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The Hills are Alive… July 5, 2013

Posted by Katie Pokrant in Travel Log.
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This past weekend was the first time in a while we had had a two-day weekend- since we had hit the majority of the cities close to us, we decided to head to the reasonably close city of Interlaken. Interalaken is a cute Swiss town situated in the Alps with a beautiful lake and view. I am originally from Colorado and therefore have an extremely soft spot for mountains and hiking, so I couldn’t wait to get out of the big cities we had been traveling to and into nature.

We arrived Saturday morning around 12. Of course, it was raining and extremely foggy- we couldn’t even see the lake or the mountains when we got there! We had planned on renting kayaks, but we couldn’t see anything and it was pouring so we couldn’t. Interlaken is a pretty sleepy town- there isn’t much to do there besides adventure sports or hiking, and all of that as basically out for the afternoon. Instead, we spent some time in the hot tub at our hostel and taking a nap (I know, very lame). However, we did happen to find peanut butter, and all promptly bought a jar to bring back to Metz. For some reason, they don’t make peanut butter in France so it’s a huge treat! We had to pay for it in Swiss franks (the first time we haven’t been able to use Euros!) and their coins and bills are super weird and almost trippy. Also, I feel that it is an art in itself to figure out how much money to withdraw for the weekend so you don’t have to withdraw multiple times and incur bank fees but also not have any left over.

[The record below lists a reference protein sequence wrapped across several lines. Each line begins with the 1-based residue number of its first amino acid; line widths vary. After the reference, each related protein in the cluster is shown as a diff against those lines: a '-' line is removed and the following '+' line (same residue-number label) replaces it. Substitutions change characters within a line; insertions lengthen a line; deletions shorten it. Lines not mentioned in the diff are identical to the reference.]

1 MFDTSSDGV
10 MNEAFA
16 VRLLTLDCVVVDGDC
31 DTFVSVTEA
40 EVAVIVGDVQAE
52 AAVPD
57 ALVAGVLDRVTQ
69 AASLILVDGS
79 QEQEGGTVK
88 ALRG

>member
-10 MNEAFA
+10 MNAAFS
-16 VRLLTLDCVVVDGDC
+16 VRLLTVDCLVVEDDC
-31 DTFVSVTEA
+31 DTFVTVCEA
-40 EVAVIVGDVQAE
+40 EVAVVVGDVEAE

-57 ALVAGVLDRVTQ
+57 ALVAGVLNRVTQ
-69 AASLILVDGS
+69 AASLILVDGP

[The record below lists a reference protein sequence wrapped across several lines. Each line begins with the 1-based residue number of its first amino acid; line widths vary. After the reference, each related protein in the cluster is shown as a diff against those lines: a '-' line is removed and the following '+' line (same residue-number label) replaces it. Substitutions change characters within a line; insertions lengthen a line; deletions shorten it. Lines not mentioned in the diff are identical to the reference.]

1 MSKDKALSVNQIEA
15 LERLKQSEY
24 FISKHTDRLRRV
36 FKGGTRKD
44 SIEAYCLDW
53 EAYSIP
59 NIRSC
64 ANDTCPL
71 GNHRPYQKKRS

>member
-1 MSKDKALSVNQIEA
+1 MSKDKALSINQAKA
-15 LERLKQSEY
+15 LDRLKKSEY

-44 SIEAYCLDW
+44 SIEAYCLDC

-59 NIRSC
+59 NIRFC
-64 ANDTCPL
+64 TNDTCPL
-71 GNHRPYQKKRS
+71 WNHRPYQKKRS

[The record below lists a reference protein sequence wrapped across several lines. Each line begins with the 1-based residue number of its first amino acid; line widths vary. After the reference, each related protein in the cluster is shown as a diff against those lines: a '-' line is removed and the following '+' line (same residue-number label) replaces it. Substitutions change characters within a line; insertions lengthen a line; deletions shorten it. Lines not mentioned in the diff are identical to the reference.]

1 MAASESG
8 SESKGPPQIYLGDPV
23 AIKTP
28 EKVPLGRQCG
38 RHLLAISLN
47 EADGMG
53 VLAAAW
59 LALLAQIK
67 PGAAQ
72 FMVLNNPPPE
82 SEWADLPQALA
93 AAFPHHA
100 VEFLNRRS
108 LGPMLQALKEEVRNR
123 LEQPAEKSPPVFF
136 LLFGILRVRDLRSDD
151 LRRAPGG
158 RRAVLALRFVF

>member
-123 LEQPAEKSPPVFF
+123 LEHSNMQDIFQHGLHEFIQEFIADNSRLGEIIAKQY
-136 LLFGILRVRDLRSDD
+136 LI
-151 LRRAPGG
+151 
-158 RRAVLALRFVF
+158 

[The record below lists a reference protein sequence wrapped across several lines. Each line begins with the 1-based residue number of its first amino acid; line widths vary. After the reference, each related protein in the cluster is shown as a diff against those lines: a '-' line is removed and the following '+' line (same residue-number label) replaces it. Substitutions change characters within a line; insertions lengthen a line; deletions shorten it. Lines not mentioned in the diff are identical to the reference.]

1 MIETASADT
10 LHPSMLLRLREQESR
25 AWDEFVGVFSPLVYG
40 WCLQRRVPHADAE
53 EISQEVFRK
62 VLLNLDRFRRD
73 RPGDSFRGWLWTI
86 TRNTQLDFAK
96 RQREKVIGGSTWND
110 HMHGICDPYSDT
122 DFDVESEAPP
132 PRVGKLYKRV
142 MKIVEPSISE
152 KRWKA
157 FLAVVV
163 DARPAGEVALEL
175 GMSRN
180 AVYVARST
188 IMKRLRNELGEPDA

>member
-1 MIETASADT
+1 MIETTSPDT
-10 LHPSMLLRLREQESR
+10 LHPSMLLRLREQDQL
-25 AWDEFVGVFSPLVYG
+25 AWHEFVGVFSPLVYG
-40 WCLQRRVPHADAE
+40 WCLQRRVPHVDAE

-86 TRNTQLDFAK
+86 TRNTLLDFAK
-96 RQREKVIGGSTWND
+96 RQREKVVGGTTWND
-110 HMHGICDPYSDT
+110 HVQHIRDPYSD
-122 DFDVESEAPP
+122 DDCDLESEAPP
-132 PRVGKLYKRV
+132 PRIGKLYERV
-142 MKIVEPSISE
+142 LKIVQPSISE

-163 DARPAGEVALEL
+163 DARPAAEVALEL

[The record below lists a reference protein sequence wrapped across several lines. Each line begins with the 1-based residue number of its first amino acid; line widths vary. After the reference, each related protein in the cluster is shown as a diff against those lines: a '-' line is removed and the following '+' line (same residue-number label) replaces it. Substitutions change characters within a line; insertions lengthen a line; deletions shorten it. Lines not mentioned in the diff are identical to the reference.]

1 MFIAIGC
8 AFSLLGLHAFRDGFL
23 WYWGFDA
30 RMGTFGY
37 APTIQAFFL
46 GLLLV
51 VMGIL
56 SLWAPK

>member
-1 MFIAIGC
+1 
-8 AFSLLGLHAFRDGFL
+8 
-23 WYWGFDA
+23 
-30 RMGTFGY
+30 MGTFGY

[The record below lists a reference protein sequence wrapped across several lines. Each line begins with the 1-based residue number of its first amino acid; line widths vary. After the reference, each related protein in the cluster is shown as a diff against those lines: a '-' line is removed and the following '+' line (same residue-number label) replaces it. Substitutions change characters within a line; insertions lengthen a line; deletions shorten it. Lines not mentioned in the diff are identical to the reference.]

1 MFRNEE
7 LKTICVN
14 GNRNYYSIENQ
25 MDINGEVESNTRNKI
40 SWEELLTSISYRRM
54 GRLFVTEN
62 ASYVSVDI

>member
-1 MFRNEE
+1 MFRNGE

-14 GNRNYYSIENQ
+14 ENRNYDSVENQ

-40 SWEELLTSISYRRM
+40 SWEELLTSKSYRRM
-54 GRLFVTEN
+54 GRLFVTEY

Although Interlaken doesn’t have a super happening night life, the hostel we were staying at just happened to have the most popular dance club in Interlaken in it’s basement. We realized this fact after we had changed and gotten into our PJ’s, but no matter- Katie N. and Andree and I headed down anyways, PJ’s and all. There was a ton of GTL students there, and although the club was a little grungy, we had a great time dancing around and talking to people. I love dancing, although I am absolutely terrible at it (maybe that’s why it’s so fun?)